For individuals caring for a senior struggling with Alzheimer’s disease or another kind of dementia, a number of complicated effects need to be very carefully handled, but possibly the most difficult of dementia symptoms to handle are the hallucinations and the illusions, and the suspicions that other individuals are out to cause injury or harm. Incorrect perceptions such as these happen most commonly in the late stages of progressive dementia due to changes within the brain. It’s essential to first understand the reason behind these emotions and behaviors, and to address the underlying cause.
Causes for hallucinations may be the result of a general confusion, a medicine side effect or an infection. Talk to the health care provider to rule out medication side effects or infections, but also pay attention to the person’s environment.
- If the person complains about hearing someone talking: Is a TV or radio on nearby that could be causing the issue?
- If the person believes he or she is always being watched: Try pulling the drapes closed over the windows.
- If the individual sees insects moving across the table: Is there a patterned tablecloth that may be triggering the perception?
When illusions do occur, don’t debate about whether or not they are real, but instead evaluate the circumstance, assure the individual in a serene voice and change the person’s environment as necessary or respond to the individual’s feelings.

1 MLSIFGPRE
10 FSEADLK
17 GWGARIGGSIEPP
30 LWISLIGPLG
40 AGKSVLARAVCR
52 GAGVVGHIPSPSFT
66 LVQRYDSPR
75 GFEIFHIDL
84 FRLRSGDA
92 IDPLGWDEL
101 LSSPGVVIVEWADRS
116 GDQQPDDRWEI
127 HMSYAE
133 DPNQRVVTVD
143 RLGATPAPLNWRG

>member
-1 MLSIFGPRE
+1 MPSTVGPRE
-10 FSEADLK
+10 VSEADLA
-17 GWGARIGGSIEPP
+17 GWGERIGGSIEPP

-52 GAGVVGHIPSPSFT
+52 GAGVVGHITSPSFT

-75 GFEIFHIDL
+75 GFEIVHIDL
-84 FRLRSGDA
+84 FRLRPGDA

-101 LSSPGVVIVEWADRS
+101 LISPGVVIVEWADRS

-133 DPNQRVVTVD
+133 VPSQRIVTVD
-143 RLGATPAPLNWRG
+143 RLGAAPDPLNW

- “I do not see any bugs on the table, but you seem anxious, so let’s go into the living room until they can be gotten rid of.”
- “You believe you saw a person in that side of the room? Let’s turn the light on over there so we can see more clearly. Would that help you feel more at ease?”
A person with dementia might accuse other people of stealing things, of unacceptable behavior or of betrayal. This may possibly be due to a general confusion or memory loss, but might also be a way for the person to express anxiety.
How to respond:
- Take “no” out of your vocabulary. Don’t disagree, become offended or try to persuade the senior otherwise.
- Reassure him/her, permitting him or her to share feelings.
- Try and come up with a simple answer to the complaint.
- Redirect, such as by distracting the individual with another activity.
- Respond to the requirement instead of the words.
- Obtain duplicates of regularly lost objects, for instance a purse or wallet. If one is lost, the alternate can be given to the person.
It is no doubt that providing care for a loved one with Alzheimer’s disease can be complicated at times. It’s critical to depend on the support of others for guidance, resources and respite from the everyday responsibilities. Call on Visiting Angels, the top providers of dementia care San Jose families trust, to provide top notch caregivers who are specially trained in the art of patient, innovative dementia care strategies to ensure your loved one is safe, comfortable and living life to the fullest. Contact us online or call us at 408-610-9996.